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The Hands-On Evaluation - Spinal Reflexes

Spinal Reflexes

Spinal reflex evaluation should be considered as a continuation of the evaluation of the gait and postural reactions testing and not as a sole entity. 

It is extremely unlikely that you will have a reflex abnormality and not have a gait abnormality and or a proprioceptive abnormality as well. If you do, ask yourself whether you really believe your reflex findings.

Functionally the spinal cord can be divided into four regions:  cranial cervical [C1 to C5] – cervicothoracic [C6 to T2] – thoracolumbar [T3 to L3] and lumbosacral [L4 to S3] (see our section on Spinal Cord Segments).  Lower motor neuron (LMN) cell bodies are located within the grey matter of the cervicothoracic intumescence (segments C6 to T2) for the thoracic limbs and lumbosacral intumescence (segments L4 to S3) for the pelvic limbs.  Following gait and postural reactions testing, the clinician should be in a position to narrow down the lesion localization as being cranial to T3 spinal cord segments, caudal to T3 spinal cord segments, or within the peripheral nervous system (peripheral nerve, neuromuscular junction or muscles).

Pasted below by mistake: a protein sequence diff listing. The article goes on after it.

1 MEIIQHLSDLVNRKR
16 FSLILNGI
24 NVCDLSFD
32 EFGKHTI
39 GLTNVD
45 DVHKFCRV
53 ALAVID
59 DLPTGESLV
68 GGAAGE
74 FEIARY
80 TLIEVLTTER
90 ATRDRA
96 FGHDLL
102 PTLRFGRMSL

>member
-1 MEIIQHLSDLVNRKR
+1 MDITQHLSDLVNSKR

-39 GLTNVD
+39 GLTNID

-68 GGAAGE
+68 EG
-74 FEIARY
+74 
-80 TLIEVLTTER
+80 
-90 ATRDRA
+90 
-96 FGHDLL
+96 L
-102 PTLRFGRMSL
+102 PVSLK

Spinal reflex evaluation helps to further narrow down the lesion localization by testing the integrity of the C6 – T2 and L4 – S3 intumescences as well as respective segmental sensory and motor nerves (LMNs) that form the peripheral nerves and the muscles innervated. 

Note the contribution of multiple nerve roots and spinal nerves (originating from the cervical intumescence) to the peripheral nerves of the thoracic limb in the picture below. The radial nerve is highlighted.

Note the contribution of multiple nerve roots and spinal nerves (originating from the lumboasacral intumescence) to the peripheral nerves of the pelvic limb in the pictures below. The femoral nerve is highlighted in the top picture and the sciatic nerve is highlighted in the bottom picture.

Spinal reflexes are SEGMENTAL. They only evaluate the spinal segment(s) within the intumescences corresponding to the stimulated nerve.  They do NOT require consciousness.  Lesions at the level of these intumescences or affecting the peripheral nervous system result in loss of segmental spinal reflexes as well as reduced muscle tone and size.  Lesions cranial to the intumescence (upper motor neuron (UMN) dysfunction) will result in normal to increased segmental spinal reflexes (release of the inhibitory modulatory effect of the UMN on the LMN).